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How does Ilya Samsonov's strong rookie season compare to other top freshmen?

The Russian netminder has pushed himself into the Calder Trophy race thanks to dazzling numbers in Washington, but where will his rookie campaign fit in the history books?

When Ilya Samsonov beat Pheonix Copley for Washington's backup goaltender job in training camp, it marked the start of a wonderful new era in the nation's capital. The Capitals selected Samsonov with the 22nd pick back in 2015, a big move in a time where teams were hesitant to select a goalie in the first round. This was during the height of Braden Holtby-mania, but Samsonov may have finally found a way to shut it down.

After putting up solid numbers as a backup with the KHL's Magnitogorsk Metallurg, Samsonov made his AHL debut last season with a respectable 20-16-1 record while splitting the net with Vitek Vanecek in Hershey. Samsonov hasn't been a starting goalie during his pro career, but he's inching closer to that status as an NHL rookie. The 22-year-old has a 15-2-1 record with one shutout through 19 games, putting him on pace for a 41-5-3 record. That's unlikely, but he's not only a true Calder candidate but a darkhorse Vezina Trophy option, too.

Is 35 wins a real possibility for Samsonov? At this point, absolutely. If he did, Samsonov would be the first goalie since Jimmy Howard in 2009-10 (37) to win at least 35 games as a rookie. Among active goalies, Corey Crawford (33), Matt Murray (32), Henrik Lundqvist (30) and Ryan Miller (30) were the only other goalies to win 30 games. Of course, that would assume Samsonov would get a large majority of the Capitals' remaining starts, but that's not happening as long as Holtby is in the picture.

Among all goalies with at least 15 games played this season, Samsonov's .937 SP at 5-on-5 trails just Tuukka Rask (.939) and Anton Khudobin (.938) by minuscule values. Samsonov's 7.43 goals-saved above average falls to 10th, but he moves up to fifth with a GSAA-per-60 of 0.53. Holtby's stats are troubling, though: the pending UFA has a .904 save percentage (47th out of 51 goalies with at least 15 games played), minus-10.33 goals-saved above average (48th) and a .784 high-danger GSAA (49th) at 5-on-5, so it's clear who the better goalie has been this season. As the sample size increases, Samsonov's stats should follow. For comparison, Jordan Binnington had a .941 SP (first) and a 14.11 GSAA (seventh) at 5-on-5 through 32 games – but what's most impressive is how he had to dig the Blues out of dead last to win the Stanley Cup. Samsonov hasn't had to do that with the first-place Caps, but that doesn't take away from his rookie season, either.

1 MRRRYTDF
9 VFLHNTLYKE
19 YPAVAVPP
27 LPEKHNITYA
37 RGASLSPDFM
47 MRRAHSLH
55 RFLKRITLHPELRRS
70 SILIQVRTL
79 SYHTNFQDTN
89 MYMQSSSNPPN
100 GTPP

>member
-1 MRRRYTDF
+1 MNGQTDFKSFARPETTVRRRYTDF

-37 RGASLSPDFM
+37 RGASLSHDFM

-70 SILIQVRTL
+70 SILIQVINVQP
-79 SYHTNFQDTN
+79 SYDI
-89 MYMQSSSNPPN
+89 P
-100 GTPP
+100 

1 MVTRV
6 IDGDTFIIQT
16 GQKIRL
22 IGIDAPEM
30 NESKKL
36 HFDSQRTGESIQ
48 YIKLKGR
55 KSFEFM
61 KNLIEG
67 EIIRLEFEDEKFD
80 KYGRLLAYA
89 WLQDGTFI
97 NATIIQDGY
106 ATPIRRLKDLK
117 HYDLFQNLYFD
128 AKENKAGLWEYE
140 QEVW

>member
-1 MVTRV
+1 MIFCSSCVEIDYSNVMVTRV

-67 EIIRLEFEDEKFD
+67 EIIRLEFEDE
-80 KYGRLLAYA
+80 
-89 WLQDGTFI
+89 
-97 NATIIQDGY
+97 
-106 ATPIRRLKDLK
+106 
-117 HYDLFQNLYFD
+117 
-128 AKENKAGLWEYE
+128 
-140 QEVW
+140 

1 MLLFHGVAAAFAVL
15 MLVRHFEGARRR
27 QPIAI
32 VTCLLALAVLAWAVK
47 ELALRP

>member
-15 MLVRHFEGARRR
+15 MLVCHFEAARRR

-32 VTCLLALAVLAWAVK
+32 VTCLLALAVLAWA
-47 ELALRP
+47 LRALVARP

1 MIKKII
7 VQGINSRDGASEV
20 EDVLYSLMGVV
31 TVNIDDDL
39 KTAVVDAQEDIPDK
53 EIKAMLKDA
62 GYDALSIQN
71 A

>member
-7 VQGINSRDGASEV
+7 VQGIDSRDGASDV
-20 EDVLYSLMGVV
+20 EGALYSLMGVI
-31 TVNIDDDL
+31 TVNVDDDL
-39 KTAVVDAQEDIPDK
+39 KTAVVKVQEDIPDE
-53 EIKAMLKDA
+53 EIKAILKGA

The last goaltender to win the Calder Trophy, Steve Mason in 2009, started his career as perfectly as you could ask for. He took the Columbus Blue Jackets to their first playoff appearance in team history thanks to a 33-20-7 record, .916 SP and 2.29 GAA – but more impressively, Mason recorded 10 shutouts despite Columbus scoring just 226 goals, good for 21st in the league. Since then, only Henrik Lundqvist (2010-11) has recorded more donuts in a single season, and only five goalies – Tony Esposito, George Hainsworth, Glenn Hall, Tiny Thompson and Terry Sawchuk – had more as a rookie. Samsonov has just one shutout, so he's nowhere near that mark. Cale Makar and Quinn Hughes have the best shot at the Calder, but Samsonov is certainly in the conversation.

We've seen star rookies steal the crease in the past, with Carey Price in 2007-08 with Montreal perhaps being the most notable. Through 19 games that season, Price had a .916 SP and a minus-0.75 GSAA at 5-on-5 to put him mid-pack. Last year, Carter Hart had a .928 SP and 4.30 GSAA through 19 games with Philadelphia. Hart's numbers were substantially stronger than Price's, but Samsonov has the advantage over both. The difference? Samsonov was planted on a championship contender, whilst the other two backed teams fighting for playoff spots. Speaking of championships, rookie starting goalies rarely have a chance at a Cup – besides Murray's two titles as a rookie and Binnington's championship last year – but Samsonov and the Capitals have a realistic chance at that. Holtby led Washington to the sport's biggest prize back in 2018, but in essentially every stat possible this season, Samsonov has had the edge.

Right now, few goalies are playing as well as Samsonov, who became the first NHL goalie to win his first nine road games to open up a career last week. The Caps don't play again until Jan. 27, and with Samsonov holding a 10-game winning streak, the Caps could elect to ride the hot hand instead of the experienced veteran they could be looking to move at the deadline. Granted, wins against Ottawa, New Jersey, Detroit and Los Angeles aren't that impressive, but the stats don't lie – Samsonov has been electric this season and worthy of Calder consideration.

(All advanced statistics via NaturalStatTrick)

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